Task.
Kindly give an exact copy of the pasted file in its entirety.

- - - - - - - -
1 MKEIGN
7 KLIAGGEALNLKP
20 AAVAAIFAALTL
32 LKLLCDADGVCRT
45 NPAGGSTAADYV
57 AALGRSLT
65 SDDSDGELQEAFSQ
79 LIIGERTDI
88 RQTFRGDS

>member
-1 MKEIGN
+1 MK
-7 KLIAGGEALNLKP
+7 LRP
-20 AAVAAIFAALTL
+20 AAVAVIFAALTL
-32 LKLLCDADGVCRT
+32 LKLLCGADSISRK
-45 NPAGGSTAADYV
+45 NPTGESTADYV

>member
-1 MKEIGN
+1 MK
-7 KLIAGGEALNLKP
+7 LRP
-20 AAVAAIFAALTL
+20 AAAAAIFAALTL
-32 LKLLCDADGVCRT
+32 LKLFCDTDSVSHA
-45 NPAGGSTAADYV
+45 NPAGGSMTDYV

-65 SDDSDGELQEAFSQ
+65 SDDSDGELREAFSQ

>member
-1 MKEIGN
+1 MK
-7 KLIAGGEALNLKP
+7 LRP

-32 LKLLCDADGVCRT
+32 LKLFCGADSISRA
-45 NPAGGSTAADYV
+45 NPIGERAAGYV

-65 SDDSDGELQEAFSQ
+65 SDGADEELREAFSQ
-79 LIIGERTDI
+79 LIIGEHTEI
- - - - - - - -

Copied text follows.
1 MKEIGN
7 KLIAGGEALNLKP
20 AAVAAIFAALTL
32 LKLLCDADGVCRT
45 NPAGGSTAADYV
57 AALGRSLT
65 SDDSDGELQEAFSQ
79 LIIGERTDI
88 RQTFRGDS

>member
-1 MKEIGN
+1 MK
-7 KLIAGGEALNLKP
+7 LRP
-20 AAVAAIFAALTL
+20 AAVAVIFAALTL
-32 LKLLCDADGVCRT
+32 LKLLCGADSISRK
-45 NPAGGSTAADYV
+45 NPTGESTADYV

>member
-1 MKEIGN
+1 MK
-7 KLIAGGEALNLKP
+7 LRP
-20 AAVAAIFAALTL
+20 AAAAAIFAALTL
-32 LKLLCDADGVCRT
+32 LKLFCDTDSVSHA
-45 NPAGGSTAADYV
+45 NPAGGSMTDYV

-65 SDDSDGELQEAFSQ
+65 SDDSDGELREAFSQ

>member
-1 MKEIGN
+1 MK
-7 KLIAGGEALNLKP
+7 LRP

-32 LKLLCDADGVCRT
+32 LKLFCGADSISRA
-45 NPAGGSTAADYV
+45 NPIGERAAGYV

-65 SDDSDGELQEAFSQ
+65 SDGADEELREAFSQ
-79 LIIGERTDI
+79 LIIGEHTEI